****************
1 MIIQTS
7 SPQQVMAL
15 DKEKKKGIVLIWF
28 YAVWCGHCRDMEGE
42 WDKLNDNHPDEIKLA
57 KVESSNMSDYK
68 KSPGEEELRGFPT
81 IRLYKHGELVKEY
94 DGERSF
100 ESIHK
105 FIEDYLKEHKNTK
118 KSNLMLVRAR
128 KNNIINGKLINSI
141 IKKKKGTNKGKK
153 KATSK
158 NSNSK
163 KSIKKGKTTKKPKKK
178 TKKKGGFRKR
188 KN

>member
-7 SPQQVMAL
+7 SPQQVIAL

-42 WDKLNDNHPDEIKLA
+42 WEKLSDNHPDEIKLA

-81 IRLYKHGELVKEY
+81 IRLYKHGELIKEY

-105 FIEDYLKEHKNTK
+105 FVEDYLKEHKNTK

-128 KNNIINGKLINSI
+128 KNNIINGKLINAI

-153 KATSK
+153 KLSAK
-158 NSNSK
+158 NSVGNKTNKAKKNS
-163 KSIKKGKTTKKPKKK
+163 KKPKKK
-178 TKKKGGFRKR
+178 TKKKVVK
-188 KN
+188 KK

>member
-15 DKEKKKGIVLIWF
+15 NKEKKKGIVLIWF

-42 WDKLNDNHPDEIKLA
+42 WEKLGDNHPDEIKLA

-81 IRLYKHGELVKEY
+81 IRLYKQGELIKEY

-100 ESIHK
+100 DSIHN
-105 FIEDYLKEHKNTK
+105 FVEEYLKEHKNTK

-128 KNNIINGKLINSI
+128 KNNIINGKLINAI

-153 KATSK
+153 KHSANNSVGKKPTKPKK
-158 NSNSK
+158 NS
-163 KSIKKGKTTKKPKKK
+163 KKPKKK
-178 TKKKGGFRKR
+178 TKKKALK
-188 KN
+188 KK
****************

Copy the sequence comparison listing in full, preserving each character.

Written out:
1 MIIQTS
7 SPQQVMAL
15 DKEKKKGIVLIWF
28 YAVWCGHCRDMEGE
42 WDKLNDNHPDEIKLA
57 KVESSNMSDYK
68 KSPGEEELRGFPT
81 IRLYKHGELVKEY
94 DGERSF
100 ESIHK
105 FIEDYLKEHKNTK
118 KSNLMLVRAR
128 KNNIINGKLINSI
141 IKKKKGTNKGKK
153 KATSK
158 NSNSK
163 KSIKKGKTTKKPKKK
178 TKKKGGFRKR
188 KN

>member
-7 SPQQVMAL
+7 SPQQVIAL

-42 WDKLNDNHPDEIKLA
+42 WEKLSDNHPDEIKLA

-81 IRLYKHGELVKEY
+81 IRLYKHGELIKEY

-105 FIEDYLKEHKNTK
+105 FVEDYLKEHKNTK

-128 KNNIINGKLINSI
+128 KNNIINGKLINAI

-153 KATSK
+153 KLSAK
-158 NSNSK
+158 NSVGNKTNKAKKNS
-163 KSIKKGKTTKKPKKK
+163 KKPKKK
-178 TKKKGGFRKR
+178 TKKKVVK
-188 KN
+188 KK

>member
-15 DKEKKKGIVLIWF
+15 NKEKKKGIVLIWF

-42 WDKLNDNHPDEIKLA
+42 WEKLGDNHPDEIKLA

-81 IRLYKHGELVKEY
+81 IRLYKQGELIKEY

-100 ESIHK
+100 DSIHN
-105 FIEDYLKEHKNTK
+105 FVEEYLKEHKNTK

-128 KNNIINGKLINSI
+128 KNNIINGKLINAI

-153 KATSK
+153 KHSANNSVGKKPTKPKK
-158 NSNSK
+158 NS
-163 KSIKKGKTTKKPKKK
+163 KKPKKK
-178 TKKKGGFRKR
+178 TKKKALK
-188 KN
+188 KK